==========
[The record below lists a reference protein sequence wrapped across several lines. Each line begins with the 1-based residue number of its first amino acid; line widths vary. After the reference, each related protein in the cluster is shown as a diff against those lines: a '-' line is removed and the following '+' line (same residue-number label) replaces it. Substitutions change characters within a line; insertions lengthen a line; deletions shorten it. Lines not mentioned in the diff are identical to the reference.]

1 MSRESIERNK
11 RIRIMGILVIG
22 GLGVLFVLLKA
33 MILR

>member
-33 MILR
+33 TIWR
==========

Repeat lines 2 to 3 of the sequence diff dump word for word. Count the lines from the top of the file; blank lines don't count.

1 MSRESIERNK
11 RIRIMGILVIG